Despite the growing diversity of the African diaspora in contemporary times, it is well placed to build on its long tradition and history, effectively contributing to pan-Africanist ideas and struggles and contributing to Africa’s regional integration. Nonetheless, creating awareness among the African diaspora links between the local, the regional, and the global is an urgent and ongoing political task. For example, the UK-based African Diaspora has grown in diversity recently, giving it the potential to have a more significant impact than might be predicted from the numbers or resource base alone. The African diaspora in the UK organizes primarily based on identity – ethnicity, alma mater region, etc. Still, these parochial organizations house vast knowledge and operate as active, applied knowledge networks. Although dedicated professional knowledge networks undeniably have essential roles in contributing to Africa’s development and regional integration, a focus on these organizations must sit alongside a focus on the more diffuse and diverse diaspora organizations that enjoy broad support and legitimacy among members of the African Diaspora. African diaspora organizations have demonstrated their capacity to network and collaborate to further their specific aims. This body is well towards their support for regional integration in Africa.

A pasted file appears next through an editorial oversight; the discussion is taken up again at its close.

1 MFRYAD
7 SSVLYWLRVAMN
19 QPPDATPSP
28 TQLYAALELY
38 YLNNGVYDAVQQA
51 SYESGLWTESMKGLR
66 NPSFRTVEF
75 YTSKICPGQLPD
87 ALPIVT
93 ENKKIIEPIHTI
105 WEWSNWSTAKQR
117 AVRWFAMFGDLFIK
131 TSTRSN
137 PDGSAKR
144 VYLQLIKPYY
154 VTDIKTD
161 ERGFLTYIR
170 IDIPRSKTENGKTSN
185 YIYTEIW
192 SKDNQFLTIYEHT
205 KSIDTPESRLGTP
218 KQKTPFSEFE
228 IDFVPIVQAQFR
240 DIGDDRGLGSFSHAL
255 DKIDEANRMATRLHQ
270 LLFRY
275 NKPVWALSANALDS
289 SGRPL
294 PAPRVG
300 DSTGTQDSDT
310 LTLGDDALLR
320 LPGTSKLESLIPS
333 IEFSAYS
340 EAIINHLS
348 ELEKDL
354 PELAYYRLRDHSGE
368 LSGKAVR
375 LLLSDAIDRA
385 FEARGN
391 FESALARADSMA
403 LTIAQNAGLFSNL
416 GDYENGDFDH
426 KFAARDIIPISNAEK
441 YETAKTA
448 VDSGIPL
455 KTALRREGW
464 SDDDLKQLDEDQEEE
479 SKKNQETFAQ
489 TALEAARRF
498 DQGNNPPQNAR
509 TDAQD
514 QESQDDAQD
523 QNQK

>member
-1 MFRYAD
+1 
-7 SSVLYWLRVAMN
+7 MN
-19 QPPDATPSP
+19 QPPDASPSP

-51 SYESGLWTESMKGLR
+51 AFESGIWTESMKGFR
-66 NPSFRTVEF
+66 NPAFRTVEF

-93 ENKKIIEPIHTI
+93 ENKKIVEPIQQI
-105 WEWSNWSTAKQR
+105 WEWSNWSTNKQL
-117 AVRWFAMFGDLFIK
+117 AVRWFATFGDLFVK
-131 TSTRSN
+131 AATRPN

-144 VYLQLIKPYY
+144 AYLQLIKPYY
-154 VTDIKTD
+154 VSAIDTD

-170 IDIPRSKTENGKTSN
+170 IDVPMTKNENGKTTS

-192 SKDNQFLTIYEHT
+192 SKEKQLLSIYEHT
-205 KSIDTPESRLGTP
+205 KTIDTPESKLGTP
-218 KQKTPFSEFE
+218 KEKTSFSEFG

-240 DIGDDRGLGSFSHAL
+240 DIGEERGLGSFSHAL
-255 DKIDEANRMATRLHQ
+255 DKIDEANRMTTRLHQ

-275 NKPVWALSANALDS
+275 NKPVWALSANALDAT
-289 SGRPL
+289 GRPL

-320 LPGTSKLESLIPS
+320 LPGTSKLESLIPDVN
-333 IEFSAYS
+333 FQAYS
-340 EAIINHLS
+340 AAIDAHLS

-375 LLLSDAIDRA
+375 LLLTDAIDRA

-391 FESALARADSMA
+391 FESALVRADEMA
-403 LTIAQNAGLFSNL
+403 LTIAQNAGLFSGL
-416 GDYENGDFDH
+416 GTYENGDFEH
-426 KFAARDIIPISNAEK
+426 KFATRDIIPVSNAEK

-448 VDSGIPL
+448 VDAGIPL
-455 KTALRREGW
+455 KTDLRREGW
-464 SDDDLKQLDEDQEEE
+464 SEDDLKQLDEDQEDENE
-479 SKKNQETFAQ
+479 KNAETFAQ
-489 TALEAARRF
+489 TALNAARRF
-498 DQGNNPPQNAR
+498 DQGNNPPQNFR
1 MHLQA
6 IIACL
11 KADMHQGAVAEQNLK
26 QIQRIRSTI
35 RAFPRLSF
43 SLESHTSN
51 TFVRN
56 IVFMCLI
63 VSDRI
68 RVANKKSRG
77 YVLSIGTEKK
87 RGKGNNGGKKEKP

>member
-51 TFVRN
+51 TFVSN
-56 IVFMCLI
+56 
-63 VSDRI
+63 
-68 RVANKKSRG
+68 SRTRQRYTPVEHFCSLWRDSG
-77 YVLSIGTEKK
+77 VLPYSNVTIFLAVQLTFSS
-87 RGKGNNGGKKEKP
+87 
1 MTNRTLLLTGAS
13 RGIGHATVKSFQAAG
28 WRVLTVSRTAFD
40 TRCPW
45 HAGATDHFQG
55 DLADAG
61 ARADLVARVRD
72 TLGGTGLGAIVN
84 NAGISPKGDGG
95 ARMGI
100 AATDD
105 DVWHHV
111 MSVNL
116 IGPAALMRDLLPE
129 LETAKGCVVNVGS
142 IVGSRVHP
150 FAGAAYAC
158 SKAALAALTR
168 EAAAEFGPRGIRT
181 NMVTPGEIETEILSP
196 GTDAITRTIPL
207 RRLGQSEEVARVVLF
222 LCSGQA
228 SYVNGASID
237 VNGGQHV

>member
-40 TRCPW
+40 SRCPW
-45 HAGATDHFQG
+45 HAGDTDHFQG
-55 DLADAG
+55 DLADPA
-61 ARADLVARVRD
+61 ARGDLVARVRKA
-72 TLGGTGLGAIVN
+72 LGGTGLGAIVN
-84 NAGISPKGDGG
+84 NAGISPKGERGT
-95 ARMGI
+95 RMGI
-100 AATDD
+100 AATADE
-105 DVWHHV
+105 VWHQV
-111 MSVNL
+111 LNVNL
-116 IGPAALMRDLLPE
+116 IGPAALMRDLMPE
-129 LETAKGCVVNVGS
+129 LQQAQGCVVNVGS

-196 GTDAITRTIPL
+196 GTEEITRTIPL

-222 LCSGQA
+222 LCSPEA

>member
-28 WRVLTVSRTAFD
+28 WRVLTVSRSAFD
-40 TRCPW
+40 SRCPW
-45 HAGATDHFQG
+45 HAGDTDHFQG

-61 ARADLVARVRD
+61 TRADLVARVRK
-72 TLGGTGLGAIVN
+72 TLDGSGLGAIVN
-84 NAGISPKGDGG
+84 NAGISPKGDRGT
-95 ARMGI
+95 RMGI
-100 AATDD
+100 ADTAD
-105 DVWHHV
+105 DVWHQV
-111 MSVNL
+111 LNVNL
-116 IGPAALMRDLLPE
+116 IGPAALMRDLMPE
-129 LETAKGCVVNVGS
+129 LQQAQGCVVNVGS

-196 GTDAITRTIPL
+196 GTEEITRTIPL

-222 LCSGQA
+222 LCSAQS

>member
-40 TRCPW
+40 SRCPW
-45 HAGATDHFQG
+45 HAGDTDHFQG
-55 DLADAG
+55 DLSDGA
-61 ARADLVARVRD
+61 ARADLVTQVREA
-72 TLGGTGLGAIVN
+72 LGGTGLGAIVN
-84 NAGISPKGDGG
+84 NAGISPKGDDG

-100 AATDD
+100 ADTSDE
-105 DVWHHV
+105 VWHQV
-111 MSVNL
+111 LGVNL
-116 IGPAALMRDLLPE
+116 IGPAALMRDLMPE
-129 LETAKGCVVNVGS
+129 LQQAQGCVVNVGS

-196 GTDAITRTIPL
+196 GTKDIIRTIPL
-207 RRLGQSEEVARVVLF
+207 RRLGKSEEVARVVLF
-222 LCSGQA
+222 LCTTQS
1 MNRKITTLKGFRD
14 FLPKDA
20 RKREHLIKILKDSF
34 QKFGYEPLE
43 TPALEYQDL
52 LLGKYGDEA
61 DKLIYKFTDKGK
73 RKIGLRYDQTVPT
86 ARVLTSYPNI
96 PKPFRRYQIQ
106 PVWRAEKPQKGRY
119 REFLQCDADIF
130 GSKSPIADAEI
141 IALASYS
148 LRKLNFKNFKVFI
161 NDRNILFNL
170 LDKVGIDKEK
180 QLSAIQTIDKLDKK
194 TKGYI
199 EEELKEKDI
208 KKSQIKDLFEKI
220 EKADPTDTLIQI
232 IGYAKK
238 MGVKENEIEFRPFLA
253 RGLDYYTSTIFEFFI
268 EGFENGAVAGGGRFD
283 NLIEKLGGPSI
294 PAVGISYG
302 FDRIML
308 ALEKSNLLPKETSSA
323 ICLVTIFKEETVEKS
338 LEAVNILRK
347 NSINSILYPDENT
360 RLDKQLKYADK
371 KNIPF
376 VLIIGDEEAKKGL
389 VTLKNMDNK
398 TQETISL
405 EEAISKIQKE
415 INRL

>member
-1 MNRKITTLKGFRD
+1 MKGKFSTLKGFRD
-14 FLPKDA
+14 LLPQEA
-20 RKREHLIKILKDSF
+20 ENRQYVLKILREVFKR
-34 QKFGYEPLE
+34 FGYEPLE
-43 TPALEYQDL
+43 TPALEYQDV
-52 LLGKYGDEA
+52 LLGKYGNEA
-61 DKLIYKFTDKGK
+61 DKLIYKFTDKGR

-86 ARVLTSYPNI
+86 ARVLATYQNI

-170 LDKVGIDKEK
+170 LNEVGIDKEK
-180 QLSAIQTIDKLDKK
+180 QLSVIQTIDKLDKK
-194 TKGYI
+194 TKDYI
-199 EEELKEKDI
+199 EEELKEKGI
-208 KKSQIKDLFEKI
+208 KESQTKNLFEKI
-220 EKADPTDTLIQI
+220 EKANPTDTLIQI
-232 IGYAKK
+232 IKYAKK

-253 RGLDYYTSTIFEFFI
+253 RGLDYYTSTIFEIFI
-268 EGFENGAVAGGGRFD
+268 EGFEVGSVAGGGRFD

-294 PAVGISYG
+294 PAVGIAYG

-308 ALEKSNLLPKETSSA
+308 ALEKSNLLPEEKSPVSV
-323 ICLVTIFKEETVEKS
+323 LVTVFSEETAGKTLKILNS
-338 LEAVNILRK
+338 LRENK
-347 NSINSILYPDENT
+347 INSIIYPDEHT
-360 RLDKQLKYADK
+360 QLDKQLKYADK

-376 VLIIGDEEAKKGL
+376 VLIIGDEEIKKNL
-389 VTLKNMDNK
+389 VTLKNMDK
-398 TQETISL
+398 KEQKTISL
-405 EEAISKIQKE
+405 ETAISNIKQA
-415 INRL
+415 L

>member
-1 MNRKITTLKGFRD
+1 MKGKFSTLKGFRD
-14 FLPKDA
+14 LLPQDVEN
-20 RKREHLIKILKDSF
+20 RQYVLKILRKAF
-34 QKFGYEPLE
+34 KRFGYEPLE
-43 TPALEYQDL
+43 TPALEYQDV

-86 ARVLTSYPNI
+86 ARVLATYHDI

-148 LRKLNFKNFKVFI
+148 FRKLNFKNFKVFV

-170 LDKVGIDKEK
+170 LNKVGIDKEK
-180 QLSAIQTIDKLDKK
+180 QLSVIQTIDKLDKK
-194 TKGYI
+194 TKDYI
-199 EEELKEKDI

As African countries embark on a bold, transformative agenda, breaking away from their past dependence on the export of primary commodities and seeking innovative ways of moving up the value chains, their diaspora communities can add value to the human and financial capital needed to achieve this. Based on a shared vision and agreement on objectives, the African diaspora must both support an enlightened and progressive African leadership accountable for agreed agendas and actions. Therefore, those involved in the discussion should not cast doubt on the dedication of the more recent segments of the African diaspora to Africa and their connections to domestic developments. In fact, the more interesting fact is how many mainstream development practitioners and policymakers are surprised by the significance of the African Diaspora to Africa’s story. Furthermore, mainstream development is organized based on a very different set of presumptions, not the least of which is that Africans, both at home and abroad, are unable to change their reality and determine their future.
We should acknowledge the African Union’s Diaspora Division, which serves as the focal point and hub for implementing the African Union’s decision to invite and encourage the African Diaspora to participate in the building and development of the African continent.
By: Eric Muhia
Author Image Attribution: Eric Muhia